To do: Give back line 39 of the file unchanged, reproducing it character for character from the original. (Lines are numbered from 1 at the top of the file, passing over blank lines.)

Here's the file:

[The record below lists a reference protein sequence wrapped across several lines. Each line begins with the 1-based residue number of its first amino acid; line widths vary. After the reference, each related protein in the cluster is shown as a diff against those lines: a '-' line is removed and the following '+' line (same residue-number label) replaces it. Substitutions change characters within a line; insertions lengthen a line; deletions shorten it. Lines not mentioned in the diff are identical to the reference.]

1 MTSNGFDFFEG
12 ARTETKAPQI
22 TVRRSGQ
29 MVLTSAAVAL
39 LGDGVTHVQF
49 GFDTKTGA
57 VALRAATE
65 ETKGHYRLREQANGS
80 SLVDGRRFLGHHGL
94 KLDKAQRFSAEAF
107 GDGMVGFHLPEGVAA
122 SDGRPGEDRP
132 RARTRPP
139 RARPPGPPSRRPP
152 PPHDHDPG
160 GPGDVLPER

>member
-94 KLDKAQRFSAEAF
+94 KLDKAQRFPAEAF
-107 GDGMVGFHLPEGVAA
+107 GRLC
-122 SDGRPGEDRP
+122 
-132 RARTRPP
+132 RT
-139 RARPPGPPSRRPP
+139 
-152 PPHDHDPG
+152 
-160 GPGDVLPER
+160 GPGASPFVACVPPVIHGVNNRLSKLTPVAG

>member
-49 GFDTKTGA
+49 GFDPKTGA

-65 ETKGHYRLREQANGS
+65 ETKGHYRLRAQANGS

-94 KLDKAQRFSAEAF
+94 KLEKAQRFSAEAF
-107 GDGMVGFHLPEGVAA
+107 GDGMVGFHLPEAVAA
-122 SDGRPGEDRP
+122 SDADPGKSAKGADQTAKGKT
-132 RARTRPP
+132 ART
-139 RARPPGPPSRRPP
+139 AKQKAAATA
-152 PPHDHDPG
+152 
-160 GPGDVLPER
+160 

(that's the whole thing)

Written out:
+94 KLEKAQRFSAEAF